Click here if you don’t see subscription options
Elizabeth WebbJune 09, 2016
Pope Francis Among the Wolvesby Marco Politi

Columbia University Press. 288p $27.95

There is much written about Pope Francis today, especially the pontiff’s public life of service. People from different religious and nonreligious backgrounds concede his public acts of kindness and inclusive rhetoric are admirable. Marco Politi’s Pope Francis Among the Wolves: The Inside Story of a Revolution reiterates Francis’ venerable public life but also sheds light on the pope’s revolution within church institutions. At times Francis’ public life seems quite simple, but his knowledge of and ability to maneuver within the inner workings of the Vatican are complex. By helping the reader understand the institution Francis is reforming, Politi inspires even greater estimation of the Bishop of Rome.

Politi’s title alludes to the story of St. Francis, who tamed a wolf that was terrorizing a town. Francis disciplined the wolf and made him change his ways, but he also asked the townspeople to forgive the animal and help feed him. St. Francis was a great arbitrator, doing the difficult work of bringing two warring sides together—paving the way for a new dynamic to emerge where former opponents work toward mutual support. Politi aptly presents the story as the foundation of his tribute to Pope Francis—who seeks not only to root out corruption and greed in the Vatican but to forge a new reality of humility to take its place.

Politi begins by painting a vivid picture of Archbishop Jorge Mario Bergoglio’s humble service in Buenos Aires, putting the reader by his side in a shantytown. The scene shows us that today’s Pope Francis is rooted in the Bergoglio of Buenos Aires—a genuine man, humble, yet bold and calculating. “Francis’ humility is not folklore; his unconventional ways reflect his personality…. [The] idiosyncratic style is part of a coherent design to dismantle the imperial character of the papacy.” Politi presents Francis’ simple and humble acts as purposeful and well-planned. In his home of Buenos Aires, Bergoglio preached that his parish priests should visit the shantytowns—a noble endeavor of serving the poor, to which all Christians are called. Bergoglio went a step further and shifted the paradigm to focus primarily on the poor instead of treating them as an aside: “Before his arrival, priests who had a parish in the city would also be assigned some portion of the outskirts to look after. Now it is the opposite, he gives parish priests from the shantytowns a second parish in a middle-class sector.” All too often “simple” is equated to naïve or rushed. Politi excellently presents Francis’ simplicity as deliberate.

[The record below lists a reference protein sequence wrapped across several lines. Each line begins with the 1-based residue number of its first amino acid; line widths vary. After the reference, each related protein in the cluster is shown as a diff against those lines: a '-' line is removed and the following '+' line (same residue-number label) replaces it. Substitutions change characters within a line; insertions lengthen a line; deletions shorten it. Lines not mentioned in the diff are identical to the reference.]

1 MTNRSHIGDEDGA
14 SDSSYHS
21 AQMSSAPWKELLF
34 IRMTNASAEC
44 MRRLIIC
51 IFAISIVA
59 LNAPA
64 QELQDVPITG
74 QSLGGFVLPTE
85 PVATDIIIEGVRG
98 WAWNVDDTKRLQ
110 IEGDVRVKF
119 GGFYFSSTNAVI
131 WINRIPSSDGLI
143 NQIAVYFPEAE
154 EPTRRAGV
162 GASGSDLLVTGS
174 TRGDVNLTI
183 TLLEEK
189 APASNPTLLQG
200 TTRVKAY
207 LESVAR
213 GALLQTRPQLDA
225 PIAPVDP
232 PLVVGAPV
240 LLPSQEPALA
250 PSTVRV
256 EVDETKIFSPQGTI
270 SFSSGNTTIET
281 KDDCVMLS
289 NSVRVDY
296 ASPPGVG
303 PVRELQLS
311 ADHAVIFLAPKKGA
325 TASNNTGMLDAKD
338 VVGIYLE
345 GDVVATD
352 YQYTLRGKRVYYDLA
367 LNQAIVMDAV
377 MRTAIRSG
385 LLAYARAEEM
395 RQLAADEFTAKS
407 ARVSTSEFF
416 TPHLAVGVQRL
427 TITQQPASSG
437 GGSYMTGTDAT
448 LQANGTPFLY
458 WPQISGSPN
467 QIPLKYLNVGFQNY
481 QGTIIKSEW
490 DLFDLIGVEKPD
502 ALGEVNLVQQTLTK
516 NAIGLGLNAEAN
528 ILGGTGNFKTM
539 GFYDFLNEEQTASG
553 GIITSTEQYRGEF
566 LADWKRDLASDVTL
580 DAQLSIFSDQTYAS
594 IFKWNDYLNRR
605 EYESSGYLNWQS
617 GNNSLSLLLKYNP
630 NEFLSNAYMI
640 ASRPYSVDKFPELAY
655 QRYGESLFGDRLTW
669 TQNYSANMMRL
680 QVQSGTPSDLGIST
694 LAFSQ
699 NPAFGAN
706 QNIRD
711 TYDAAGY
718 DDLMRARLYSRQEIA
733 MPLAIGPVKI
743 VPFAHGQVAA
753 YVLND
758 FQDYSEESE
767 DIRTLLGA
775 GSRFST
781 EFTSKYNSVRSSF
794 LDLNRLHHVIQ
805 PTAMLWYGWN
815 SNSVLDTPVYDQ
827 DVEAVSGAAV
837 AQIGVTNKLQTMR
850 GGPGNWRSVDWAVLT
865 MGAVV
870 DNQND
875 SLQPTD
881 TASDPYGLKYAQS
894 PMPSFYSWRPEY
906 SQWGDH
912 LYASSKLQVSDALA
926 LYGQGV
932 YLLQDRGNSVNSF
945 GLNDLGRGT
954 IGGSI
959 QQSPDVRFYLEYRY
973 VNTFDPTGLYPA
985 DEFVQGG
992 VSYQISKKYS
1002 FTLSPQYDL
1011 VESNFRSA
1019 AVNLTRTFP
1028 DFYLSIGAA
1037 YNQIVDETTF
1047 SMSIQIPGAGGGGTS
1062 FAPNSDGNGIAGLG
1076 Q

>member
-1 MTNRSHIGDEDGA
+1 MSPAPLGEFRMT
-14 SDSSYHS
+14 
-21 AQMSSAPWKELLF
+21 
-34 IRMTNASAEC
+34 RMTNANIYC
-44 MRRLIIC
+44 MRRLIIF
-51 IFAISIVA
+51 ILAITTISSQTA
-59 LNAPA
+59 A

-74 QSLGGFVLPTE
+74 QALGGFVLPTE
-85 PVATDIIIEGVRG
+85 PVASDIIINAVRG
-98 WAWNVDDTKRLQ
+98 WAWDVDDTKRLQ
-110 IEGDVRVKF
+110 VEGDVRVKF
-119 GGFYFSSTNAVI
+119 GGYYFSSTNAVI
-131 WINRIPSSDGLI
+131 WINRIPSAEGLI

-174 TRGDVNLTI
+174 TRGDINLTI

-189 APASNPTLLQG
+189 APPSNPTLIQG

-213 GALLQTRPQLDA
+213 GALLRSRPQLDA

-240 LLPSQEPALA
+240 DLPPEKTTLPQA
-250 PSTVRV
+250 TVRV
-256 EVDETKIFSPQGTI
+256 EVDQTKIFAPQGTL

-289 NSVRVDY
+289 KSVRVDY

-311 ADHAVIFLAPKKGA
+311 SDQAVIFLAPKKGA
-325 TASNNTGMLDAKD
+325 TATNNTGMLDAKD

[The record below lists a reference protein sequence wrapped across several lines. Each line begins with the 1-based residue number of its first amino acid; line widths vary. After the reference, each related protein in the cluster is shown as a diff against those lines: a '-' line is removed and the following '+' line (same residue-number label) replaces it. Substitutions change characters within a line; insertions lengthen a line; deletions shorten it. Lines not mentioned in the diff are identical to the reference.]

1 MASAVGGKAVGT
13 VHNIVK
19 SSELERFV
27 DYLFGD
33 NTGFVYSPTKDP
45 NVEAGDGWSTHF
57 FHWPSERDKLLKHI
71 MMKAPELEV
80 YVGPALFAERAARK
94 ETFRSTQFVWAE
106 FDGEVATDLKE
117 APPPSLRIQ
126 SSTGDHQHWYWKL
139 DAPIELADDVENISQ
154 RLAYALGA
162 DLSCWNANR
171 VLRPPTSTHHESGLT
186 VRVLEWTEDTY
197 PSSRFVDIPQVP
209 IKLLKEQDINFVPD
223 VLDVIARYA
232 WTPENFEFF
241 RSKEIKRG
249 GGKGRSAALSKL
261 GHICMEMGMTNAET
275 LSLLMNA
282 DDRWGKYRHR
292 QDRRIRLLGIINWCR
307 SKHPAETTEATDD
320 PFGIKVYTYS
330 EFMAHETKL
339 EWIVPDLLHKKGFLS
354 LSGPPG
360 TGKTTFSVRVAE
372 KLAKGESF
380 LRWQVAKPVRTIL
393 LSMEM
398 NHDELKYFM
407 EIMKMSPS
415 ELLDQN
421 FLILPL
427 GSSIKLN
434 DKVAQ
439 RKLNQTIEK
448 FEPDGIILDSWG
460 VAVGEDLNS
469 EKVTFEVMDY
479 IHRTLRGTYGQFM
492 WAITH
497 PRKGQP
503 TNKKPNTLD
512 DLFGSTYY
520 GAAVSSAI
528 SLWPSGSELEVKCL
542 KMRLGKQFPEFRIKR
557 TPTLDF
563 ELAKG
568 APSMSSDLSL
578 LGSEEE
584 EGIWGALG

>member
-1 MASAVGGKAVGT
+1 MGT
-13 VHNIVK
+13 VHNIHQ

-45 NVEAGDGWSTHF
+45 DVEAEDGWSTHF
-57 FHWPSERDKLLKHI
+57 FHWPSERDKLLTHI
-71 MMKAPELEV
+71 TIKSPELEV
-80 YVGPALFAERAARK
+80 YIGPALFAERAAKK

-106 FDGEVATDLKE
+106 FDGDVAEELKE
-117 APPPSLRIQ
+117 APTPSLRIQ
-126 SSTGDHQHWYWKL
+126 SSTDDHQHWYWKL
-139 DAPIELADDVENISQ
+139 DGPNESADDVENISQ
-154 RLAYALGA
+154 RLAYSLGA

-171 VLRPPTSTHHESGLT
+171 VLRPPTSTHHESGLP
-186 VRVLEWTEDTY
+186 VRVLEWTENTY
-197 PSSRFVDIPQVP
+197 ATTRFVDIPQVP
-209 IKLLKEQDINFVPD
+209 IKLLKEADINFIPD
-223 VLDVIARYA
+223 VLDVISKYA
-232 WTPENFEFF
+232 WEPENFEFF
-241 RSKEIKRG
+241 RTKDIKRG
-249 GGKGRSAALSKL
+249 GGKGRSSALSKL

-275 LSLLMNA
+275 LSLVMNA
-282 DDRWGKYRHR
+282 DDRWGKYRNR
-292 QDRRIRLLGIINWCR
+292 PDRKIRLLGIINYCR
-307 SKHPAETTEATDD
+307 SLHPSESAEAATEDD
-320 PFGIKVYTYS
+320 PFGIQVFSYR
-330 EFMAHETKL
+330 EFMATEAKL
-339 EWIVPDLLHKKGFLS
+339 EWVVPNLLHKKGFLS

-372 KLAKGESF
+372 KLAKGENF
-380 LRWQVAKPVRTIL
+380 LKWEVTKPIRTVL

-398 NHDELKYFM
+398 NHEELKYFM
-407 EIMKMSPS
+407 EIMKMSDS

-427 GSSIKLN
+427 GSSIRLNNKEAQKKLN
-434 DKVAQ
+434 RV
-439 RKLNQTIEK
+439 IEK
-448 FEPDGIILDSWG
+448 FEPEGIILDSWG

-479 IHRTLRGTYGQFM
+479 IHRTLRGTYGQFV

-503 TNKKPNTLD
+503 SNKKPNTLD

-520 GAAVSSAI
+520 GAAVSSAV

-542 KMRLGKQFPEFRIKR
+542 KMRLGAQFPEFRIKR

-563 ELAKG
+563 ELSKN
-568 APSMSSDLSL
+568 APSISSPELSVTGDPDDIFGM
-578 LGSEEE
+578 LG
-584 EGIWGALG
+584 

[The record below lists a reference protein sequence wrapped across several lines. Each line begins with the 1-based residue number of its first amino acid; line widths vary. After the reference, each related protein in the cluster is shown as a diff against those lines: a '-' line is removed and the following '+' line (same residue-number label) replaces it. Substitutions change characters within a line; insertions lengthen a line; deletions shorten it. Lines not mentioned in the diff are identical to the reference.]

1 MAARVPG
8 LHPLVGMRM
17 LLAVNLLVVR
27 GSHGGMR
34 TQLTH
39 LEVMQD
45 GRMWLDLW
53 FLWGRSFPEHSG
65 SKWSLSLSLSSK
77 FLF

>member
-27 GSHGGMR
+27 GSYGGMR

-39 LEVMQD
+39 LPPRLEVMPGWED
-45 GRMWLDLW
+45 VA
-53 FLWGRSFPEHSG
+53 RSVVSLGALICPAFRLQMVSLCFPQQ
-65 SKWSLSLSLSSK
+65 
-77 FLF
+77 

Many admirers of Francis look to his acts of kindness: embracing people he encounters, washing feet and visiting the homeless. Some of Francis’ critics within the Roman Curia disparage his simple speech and claim he needs help with his theology: “Francis is more attentive to pastoral positions than to doctrinal ones, the exact reversal of before.” The vice dean of the College of Cardinals added, “His style of great simplicity doesn’t please those who like to imagine the pope always on his throne with a miter on his head.”

But when it comes to his revolution at the Vatican, Francis’ positions are not simplistic, but rather deliberate and complex. Francis shakes up the Vatican by cracking down on money laundering, misuse of funds and abuse of power. His appointments to positions of power and newly formed committees foster collegiality and decentralization. Even his seemingly simple decision not to reside in the papal apartments in the Apostolic Palace but opt instead for a modest room in the apartments for guests at the nearby Domus Sanctae Marthae was a purposeful act to reject the exclusivity associated with those who have access to the pope. “By choosing to reside at Santa Marta, Francis at one stroke undercut the charmed circle of insiders who, in every pontificate, claim to relay snippets of the papal thinking thanks to their privileged access, real or pretended, to the apostolic apartment.”